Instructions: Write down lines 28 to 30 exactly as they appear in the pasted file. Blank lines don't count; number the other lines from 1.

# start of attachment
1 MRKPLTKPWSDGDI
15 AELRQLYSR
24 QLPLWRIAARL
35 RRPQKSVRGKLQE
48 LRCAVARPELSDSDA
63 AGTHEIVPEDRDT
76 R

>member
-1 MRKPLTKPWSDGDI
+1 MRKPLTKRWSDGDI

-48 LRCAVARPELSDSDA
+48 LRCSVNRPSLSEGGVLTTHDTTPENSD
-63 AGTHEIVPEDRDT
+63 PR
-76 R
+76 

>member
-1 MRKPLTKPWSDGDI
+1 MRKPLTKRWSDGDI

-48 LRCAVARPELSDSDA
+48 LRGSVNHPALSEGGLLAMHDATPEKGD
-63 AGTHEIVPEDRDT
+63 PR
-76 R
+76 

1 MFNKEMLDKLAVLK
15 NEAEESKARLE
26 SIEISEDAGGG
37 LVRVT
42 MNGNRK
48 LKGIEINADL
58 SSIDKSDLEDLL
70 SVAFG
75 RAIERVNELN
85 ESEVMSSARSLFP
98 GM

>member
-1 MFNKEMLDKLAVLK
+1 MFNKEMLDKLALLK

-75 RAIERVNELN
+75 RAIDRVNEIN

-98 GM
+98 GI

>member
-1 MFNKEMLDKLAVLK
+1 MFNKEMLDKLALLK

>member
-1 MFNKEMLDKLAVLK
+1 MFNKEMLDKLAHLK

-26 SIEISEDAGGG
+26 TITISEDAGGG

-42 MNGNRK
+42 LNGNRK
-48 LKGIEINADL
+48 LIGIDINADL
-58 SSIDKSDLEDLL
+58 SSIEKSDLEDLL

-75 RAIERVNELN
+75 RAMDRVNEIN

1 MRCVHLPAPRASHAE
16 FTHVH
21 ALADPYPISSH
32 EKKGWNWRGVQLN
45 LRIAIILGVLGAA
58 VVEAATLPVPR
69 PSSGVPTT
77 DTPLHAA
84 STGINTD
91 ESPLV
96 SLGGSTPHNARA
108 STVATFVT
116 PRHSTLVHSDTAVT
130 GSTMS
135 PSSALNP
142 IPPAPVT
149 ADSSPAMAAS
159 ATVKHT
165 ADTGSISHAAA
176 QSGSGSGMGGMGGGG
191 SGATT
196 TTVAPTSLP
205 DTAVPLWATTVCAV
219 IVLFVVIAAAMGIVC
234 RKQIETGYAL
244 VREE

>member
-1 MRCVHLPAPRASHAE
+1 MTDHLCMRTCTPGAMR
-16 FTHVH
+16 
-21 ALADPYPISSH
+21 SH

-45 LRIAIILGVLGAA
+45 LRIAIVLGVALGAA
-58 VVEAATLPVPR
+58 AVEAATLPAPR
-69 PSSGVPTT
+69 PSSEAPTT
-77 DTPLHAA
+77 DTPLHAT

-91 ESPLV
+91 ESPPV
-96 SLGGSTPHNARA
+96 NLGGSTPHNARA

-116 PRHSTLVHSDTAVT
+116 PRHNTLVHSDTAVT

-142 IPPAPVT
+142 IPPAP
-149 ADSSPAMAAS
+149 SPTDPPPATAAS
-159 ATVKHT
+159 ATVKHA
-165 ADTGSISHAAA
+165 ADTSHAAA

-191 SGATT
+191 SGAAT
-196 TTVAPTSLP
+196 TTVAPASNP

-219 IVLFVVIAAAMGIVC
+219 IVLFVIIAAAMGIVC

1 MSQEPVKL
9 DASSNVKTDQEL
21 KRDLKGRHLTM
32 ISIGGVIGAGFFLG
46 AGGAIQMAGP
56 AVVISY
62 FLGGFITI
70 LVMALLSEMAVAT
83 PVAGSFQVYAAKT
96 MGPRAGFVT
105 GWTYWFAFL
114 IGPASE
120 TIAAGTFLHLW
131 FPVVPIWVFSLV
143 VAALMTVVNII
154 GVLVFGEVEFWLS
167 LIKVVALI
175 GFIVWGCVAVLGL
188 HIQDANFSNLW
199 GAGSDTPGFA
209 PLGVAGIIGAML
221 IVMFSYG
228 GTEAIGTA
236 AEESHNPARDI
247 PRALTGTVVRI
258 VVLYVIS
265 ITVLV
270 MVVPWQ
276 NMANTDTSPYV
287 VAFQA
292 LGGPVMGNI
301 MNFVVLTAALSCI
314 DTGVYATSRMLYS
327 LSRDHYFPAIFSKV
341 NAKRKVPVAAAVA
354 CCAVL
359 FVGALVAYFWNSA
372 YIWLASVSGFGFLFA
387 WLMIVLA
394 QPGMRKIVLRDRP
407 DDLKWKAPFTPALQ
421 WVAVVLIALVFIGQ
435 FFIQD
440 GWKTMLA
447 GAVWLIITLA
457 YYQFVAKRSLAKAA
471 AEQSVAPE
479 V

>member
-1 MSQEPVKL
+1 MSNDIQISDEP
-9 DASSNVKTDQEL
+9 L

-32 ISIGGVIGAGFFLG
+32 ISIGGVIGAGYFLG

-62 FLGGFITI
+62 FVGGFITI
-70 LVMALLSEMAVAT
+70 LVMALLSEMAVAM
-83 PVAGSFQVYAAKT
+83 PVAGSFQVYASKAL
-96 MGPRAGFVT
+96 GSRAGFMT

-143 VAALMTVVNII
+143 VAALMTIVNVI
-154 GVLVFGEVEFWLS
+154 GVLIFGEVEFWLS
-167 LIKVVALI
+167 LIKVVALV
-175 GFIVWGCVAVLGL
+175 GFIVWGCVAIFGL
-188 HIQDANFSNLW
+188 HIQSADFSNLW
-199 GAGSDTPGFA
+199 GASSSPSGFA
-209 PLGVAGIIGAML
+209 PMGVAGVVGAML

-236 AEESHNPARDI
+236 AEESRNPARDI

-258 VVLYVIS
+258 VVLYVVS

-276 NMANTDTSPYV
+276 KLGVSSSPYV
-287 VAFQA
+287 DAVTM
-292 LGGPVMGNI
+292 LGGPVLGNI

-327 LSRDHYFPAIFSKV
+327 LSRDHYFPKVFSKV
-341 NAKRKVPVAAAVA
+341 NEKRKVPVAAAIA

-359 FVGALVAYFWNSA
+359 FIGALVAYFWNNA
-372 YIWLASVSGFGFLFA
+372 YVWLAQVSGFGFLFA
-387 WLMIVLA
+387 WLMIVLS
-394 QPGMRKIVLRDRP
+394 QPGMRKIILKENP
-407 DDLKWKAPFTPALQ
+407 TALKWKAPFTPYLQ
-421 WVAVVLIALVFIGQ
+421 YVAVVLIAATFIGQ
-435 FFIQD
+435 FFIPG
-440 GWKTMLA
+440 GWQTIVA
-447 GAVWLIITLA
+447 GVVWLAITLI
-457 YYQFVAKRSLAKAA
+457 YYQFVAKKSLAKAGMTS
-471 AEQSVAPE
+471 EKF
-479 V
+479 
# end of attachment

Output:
26 SIEISEDAGGG
37 LVRVT
42 MNGNRK